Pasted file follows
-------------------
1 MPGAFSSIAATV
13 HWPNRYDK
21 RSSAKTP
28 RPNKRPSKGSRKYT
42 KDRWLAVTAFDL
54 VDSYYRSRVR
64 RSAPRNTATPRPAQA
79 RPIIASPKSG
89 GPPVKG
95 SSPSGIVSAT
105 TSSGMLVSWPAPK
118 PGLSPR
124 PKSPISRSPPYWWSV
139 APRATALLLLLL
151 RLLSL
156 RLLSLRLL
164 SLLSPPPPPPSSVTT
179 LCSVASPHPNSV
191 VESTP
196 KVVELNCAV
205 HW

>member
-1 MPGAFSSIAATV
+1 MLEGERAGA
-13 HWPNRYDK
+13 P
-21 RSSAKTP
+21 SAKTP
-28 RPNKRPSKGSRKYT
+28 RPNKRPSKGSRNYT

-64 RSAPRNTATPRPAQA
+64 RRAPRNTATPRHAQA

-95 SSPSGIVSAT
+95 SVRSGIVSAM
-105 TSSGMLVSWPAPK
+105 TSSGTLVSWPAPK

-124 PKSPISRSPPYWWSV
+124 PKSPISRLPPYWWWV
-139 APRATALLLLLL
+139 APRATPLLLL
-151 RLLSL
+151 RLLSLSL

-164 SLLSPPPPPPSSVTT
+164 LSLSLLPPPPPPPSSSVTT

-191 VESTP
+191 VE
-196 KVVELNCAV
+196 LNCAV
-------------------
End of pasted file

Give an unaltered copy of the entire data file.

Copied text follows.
1 MPGAFSSIAATV
13 HWPNRYDK
21 RSSAKTP
28 RPNKRPSKGSRKYT
42 KDRWLAVTAFDL
54 VDSYYRSRVR
64 RSAPRNTATPRPAQA
79 RPIIASPKSG
89 GPPVKG
95 SSPSGIVSAT
105 TSSGMLVSWPAPK
118 PGLSPR
124 PKSPISRSPPYWWSV
139 APRATALLLLLL
151 RLLSL
156 RLLSLRLL
164 SLLSPPPPPPSSVTT
179 LCSVASPHPNSV
191 VESTP
196 KVVELNCAV
205 HW

>member
-1 MPGAFSSIAATV
+1 MLEGERAGA
-13 HWPNRYDK
+13 P
-21 RSSAKTP
+21 SAKTP
-28 RPNKRPSKGSRKYT
+28 RPNKRPSKGSRNYT

-64 RSAPRNTATPRPAQA
+64 RRAPRNTATPRHAQA

-95 SSPSGIVSAT
+95 SVRSGIVSAM
-105 TSSGMLVSWPAPK
+105 TSSGTLVSWPAPK

-124 PKSPISRSPPYWWSV
+124 PKSPISRLPPYWWWV
-139 APRATALLLLLL
+139 APRATPLLLL
-151 RLLSL
+151 RLLSLSL

-164 SLLSPPPPPPSSVTT
+164 LSLSLLPPPPPPPSSSVTT

-191 VESTP
+191 VE
-196 KVVELNCAV
+196 LNCAV